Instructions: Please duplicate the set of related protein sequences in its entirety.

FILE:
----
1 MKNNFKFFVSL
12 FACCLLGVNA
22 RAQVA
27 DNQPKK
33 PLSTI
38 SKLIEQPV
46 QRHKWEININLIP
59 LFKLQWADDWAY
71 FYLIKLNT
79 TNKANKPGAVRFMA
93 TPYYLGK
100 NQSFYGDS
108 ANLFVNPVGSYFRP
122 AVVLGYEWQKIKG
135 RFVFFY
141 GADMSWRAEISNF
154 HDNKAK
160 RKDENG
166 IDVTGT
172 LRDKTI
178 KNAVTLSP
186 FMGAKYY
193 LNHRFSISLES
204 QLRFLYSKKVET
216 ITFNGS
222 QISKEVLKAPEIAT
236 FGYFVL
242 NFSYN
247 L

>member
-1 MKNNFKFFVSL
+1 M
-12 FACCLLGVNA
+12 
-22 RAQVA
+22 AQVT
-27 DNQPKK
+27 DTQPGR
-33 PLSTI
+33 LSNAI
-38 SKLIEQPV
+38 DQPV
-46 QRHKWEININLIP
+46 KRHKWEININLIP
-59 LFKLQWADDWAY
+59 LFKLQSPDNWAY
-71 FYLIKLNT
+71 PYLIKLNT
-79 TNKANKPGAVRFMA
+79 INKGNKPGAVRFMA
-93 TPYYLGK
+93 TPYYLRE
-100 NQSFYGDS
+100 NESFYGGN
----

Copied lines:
1 MKNNFKFFVSL
12 FACCLLGVNA
22 RAQVA
27 DNQPKK
33 PLSTI
38 SKLIEQPV
46 QRHKWEININLIP
59 LFKLQWADDWAY
71 FYLIKLNT
79 TNKANKPGAVRFMA
93 TPYYLGK
100 NQSFYGDS
108 ANLFVNPVGSYFRP
122 AVVLGYEWQKIKG
135 RFVFFY
141 GADMSWRAEISNF
154 HDNKAK
160 RKDENG
166 IDVTGT
172 LRDKTI
178 KNAVTLSP
186 FMGAKYY
193 LNHRFSISLES
204 QLRFLYSKKVET
216 ITFNGS
222 QISKEVLKAPEIAT
236 FGYFVL
242 NFSYN
247 L

>member
-1 MKNNFKFFVSL
+1 M
-12 FACCLLGVNA
+12 
-22 RAQVA
+22 AQVT
-27 DNQPKK
+27 DTQPGR
-33 PLSTI
+33 LSNAI
-38 SKLIEQPV
+38 DQPV
-46 QRHKWEININLIP
+46 KRHKWEININLIP
-59 LFKLQWADDWAY
+59 LFKLQSPDNWAY
-71 FYLIKLNT
+71 PYLIKLNT
-79 TNKANKPGAVRFMA
+79 INKGNKPGAVRFMA
-93 TPYYLGK
+93 TPYYLRE
-100 NQSFYGDS
+100 NESFYGGN